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At the UN, Team Ban On the Defensive, Chiding Reporters While Access is Denied

Byline: Matthew Russell Lee of Inner City Press at the UN: News Analysis

UNITED NATIONS, July 18, updated 2 p.m., below -- Could a public relations defense be mounted for a hapless defendant? Apparently yes. Witness the July 18 submission to The Guardian by new UN communications chief Michael Meyer, energetically (re) defining "the essence of Ban Ki-moon," Meyer's boss.

            Ban should be credited, according to Meyer, for the release of the British sailors in Iraq, and BBC journalist Alan Johnston in Gaza. And that's only Britain! If Meyer took the time to reply to unfavorable reviews of Ban in Malaysia, Russia or Somalia, perhaps another litany would issue.

            From UN Headquarters we can report that Mr. Meyer has taken to summoning upstairs a range of journalists, requesting among other things that they disclose where exactly it is that they have gotten the impression that Mr. Ban is surrounded, as the Times of London put it, by Koreans. It's not true, Mr. Meyer reportedly insists, citing to a morning meeting of at least ten advisors, in which only two are from the Republic of Korea, Mr. Ban and and his "senior political advisor" Kim Won-soo.

            Tuesday Inner City Press asked at the noon briefing if a list which Team Ban finally circulated on July 13, for the first time listing Mr. Kim as an Assistant Secretary General although he is technically only the deputy chief of staff, constitutes the attendees of the morning meeting. The question was not answered at noon, and was dodged in a six p.m. e-mail response, which rather than saying yes or no referring to some online resource, the Internet address of which was not given. And this from ex-journalists.

Mr. Ban under high ceiling, per UN Photo (liberated sailors not shown)

            Mr. Meyer's submission to the Guardian, beyond its admittedly well-written rhetoric, is directed at the opening critique advanced in the Times of London (to which one assumes Mr. Meyer has written as well). The Americans wanted Ban because he is weak, and now we're stuck with him, the Times (of London) quotes a senior diplomat as saying.

            Team Ban not only responds that Mr. Ban is not weak, but seems to imply that those who say so are racist. Meyer summarizes the critique as of Ban as "oh-so-polite in that Asian way; he is surrounded by Koreans, Indians and other non-Europeans with little inside experience." This might be called the race card, and if deployed in these circumstances, it is often a subject's last or next to last refuge.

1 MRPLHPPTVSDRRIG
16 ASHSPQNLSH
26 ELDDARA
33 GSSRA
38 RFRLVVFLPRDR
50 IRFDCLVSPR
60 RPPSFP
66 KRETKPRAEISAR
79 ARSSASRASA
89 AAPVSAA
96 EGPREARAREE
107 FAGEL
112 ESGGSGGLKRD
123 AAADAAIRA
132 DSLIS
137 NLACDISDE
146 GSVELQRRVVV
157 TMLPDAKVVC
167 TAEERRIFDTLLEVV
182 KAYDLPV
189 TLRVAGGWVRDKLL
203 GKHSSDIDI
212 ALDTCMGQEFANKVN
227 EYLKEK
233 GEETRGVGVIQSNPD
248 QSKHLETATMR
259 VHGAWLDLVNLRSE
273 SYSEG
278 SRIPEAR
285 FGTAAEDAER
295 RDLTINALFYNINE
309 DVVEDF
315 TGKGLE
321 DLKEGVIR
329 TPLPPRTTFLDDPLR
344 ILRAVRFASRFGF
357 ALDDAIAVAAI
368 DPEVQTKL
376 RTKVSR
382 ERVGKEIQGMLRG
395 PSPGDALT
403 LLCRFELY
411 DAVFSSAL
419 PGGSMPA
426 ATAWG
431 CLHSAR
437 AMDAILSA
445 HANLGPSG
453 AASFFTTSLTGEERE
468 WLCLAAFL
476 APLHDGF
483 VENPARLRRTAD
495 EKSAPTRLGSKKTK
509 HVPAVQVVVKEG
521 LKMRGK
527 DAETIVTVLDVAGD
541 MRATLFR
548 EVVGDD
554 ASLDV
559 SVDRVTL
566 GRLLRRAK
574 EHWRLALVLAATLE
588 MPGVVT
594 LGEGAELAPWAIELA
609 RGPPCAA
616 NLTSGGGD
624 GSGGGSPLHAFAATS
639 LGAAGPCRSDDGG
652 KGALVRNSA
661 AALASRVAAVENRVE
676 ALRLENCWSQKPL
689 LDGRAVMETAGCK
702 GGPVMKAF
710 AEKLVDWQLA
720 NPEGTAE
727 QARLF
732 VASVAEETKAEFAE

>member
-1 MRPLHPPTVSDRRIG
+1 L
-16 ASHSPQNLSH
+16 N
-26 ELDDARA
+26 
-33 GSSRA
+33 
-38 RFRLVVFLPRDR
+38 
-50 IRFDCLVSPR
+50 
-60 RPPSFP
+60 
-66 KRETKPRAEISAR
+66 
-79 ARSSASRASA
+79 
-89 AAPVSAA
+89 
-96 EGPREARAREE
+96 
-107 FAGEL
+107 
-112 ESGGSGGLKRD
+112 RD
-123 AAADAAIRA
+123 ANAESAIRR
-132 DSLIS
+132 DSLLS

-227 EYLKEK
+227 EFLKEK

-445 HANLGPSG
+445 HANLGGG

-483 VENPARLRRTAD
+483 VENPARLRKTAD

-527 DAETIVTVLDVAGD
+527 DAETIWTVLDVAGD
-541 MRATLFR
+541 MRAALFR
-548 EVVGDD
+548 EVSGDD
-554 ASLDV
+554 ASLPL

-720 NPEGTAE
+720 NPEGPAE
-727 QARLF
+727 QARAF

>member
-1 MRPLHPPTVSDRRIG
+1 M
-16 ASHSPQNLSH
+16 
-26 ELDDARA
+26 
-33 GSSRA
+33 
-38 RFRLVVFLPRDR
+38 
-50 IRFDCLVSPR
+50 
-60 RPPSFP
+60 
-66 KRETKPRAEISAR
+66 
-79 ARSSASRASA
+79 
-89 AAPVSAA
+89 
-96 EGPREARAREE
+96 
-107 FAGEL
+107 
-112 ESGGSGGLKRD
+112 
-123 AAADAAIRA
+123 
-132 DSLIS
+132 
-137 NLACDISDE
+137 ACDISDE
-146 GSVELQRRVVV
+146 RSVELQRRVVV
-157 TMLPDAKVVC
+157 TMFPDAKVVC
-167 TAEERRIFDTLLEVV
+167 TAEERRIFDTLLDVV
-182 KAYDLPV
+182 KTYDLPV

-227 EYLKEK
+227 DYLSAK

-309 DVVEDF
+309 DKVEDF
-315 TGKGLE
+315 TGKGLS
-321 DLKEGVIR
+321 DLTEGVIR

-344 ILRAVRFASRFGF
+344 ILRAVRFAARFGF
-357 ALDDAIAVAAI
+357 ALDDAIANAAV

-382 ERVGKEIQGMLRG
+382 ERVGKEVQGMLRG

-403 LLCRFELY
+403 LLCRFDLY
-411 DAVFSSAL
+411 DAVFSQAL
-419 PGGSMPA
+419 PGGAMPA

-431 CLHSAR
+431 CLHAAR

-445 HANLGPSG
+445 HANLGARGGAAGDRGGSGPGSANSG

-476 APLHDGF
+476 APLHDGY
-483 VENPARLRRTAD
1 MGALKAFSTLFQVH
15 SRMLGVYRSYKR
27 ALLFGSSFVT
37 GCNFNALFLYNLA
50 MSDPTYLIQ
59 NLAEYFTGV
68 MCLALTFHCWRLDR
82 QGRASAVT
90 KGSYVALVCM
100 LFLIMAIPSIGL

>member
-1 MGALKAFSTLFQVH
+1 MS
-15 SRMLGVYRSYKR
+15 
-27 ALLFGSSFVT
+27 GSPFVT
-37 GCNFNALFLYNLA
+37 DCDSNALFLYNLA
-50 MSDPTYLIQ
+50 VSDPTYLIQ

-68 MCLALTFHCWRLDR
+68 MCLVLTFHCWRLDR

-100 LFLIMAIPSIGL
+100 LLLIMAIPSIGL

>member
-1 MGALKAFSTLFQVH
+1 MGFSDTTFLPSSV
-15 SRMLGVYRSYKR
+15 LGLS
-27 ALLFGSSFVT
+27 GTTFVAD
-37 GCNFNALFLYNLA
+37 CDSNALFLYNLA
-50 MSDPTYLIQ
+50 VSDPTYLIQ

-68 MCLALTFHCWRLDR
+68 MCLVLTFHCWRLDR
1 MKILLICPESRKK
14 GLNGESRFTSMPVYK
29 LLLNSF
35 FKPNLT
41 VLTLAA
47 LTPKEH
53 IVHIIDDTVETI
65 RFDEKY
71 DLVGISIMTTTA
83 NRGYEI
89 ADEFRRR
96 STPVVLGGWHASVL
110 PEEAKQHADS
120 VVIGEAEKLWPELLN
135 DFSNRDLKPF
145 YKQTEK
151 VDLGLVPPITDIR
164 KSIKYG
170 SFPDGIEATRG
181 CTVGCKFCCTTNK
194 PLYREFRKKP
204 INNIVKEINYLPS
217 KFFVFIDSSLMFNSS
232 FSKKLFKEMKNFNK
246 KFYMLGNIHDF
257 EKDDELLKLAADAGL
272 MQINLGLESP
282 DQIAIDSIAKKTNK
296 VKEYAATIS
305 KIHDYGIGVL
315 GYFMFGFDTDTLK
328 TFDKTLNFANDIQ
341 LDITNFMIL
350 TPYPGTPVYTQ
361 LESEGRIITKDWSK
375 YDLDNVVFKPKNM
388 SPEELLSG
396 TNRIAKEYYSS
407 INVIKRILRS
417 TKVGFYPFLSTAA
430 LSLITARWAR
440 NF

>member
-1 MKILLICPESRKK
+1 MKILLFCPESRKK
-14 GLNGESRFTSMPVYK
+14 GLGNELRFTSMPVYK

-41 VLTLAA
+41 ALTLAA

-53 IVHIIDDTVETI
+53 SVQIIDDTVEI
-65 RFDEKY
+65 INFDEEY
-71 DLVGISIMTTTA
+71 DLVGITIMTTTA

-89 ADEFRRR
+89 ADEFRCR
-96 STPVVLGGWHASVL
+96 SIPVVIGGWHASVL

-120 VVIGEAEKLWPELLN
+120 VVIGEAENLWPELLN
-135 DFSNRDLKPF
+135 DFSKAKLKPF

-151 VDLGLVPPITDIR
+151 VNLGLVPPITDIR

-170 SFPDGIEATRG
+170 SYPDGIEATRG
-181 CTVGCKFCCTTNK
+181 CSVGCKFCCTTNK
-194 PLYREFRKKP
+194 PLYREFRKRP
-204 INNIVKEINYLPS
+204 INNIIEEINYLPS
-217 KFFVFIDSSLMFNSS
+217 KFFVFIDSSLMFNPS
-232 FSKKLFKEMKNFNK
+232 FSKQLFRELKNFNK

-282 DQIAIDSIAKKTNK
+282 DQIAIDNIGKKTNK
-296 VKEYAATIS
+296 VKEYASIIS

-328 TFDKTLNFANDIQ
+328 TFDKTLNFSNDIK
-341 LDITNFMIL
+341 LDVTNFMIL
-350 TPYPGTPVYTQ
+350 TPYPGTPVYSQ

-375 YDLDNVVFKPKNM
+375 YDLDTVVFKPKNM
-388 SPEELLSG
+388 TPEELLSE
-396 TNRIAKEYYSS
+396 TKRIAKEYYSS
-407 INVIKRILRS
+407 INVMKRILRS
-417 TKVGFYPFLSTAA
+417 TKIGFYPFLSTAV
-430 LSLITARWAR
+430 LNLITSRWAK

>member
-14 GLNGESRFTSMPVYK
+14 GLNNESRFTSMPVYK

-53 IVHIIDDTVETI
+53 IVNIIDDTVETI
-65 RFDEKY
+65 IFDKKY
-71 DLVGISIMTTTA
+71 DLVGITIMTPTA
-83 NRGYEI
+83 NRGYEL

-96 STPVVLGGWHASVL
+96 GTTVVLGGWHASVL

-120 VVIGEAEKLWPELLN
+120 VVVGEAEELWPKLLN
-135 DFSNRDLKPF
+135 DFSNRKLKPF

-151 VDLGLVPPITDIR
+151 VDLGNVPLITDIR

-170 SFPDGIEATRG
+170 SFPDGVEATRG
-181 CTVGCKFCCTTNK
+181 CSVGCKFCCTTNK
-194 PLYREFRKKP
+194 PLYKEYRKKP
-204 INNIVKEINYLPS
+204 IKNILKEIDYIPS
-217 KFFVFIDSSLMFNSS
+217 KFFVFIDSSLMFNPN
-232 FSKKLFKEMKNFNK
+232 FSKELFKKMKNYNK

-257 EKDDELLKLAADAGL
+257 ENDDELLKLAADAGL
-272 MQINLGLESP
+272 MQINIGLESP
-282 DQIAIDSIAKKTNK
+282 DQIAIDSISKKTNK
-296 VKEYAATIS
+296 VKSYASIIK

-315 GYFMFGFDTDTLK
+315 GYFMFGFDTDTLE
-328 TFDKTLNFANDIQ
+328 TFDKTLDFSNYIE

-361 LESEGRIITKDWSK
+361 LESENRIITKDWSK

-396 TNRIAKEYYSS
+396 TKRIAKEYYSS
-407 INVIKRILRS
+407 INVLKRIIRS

The "non-European" retort echoes an earlier dust-up, in which charismatic Kofi Annan holdover Alicia Barcena took issue with a (non-European) ex-staffer's critique of her and the Deputy Secretary General as "lightweights."

            From continuing reporting in the corridors of the UN, there emerges two relevant staffing predictions. One has Ms. Barcena renouncing her post atop the UN Department of Management. The other has titular chief of staff Vijay Nambiar eager to leave as well (although his native India is said to be urging that he stay, to maintain this level of access).

            This seeming deployment of the race card is particularly ironic given that Ban is currently under fire from the African Group of nations, for his move without consultations to consolidate out of existence the UN's Office of the Special Advisor on Africa. If this represents the savvy deal-making to which Mr. Meyer alludes, it is at a level of subtlety that few here understand. There were no negotiations, and no consultations. In the hallways one hears speculation, in what passes for UN humor, that Ban will create an Office of the Special Advisor on the Korean Peninsula.

            But for now Team Ban should keep clear its rebuttals. Inner City Press has already faced pointed questions, why are you so interested in Koreans? For the record, what we are interested in is transparency: who is hired, who has access. These are journalistic questions that should be answered -- particularly by ex-journalists.

2 p.m. update -- From the 38th floor, some critiques.  It is not surprising that Koreans are proud that a countryman is Secretary-General. People are consulted on an as-needed basis. A reply: these are reasonable responses, that should be on-the-record, after questions about who has access are allowed, and answered. Another point from the 38th floor: to say that questions (on favoritism, corruption and even on Somalia) were "banned" at Ban Ki-moon's July 16 press conference is too strong. Even if some journalists were skipped over, the questions could have been asked by others. That too is a good point -- but since Ban Ki-moon chose to himself bring up the "Koreans" matter, the process and even he would have been better served by taking questions on the topic from those who had raised it. Maybe next time, maybe soon.

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UN Office: S-453A, UN, NY 10017 USA Tel: 212-963-1439

Reporter's mobile (and weekends): 718-716-3540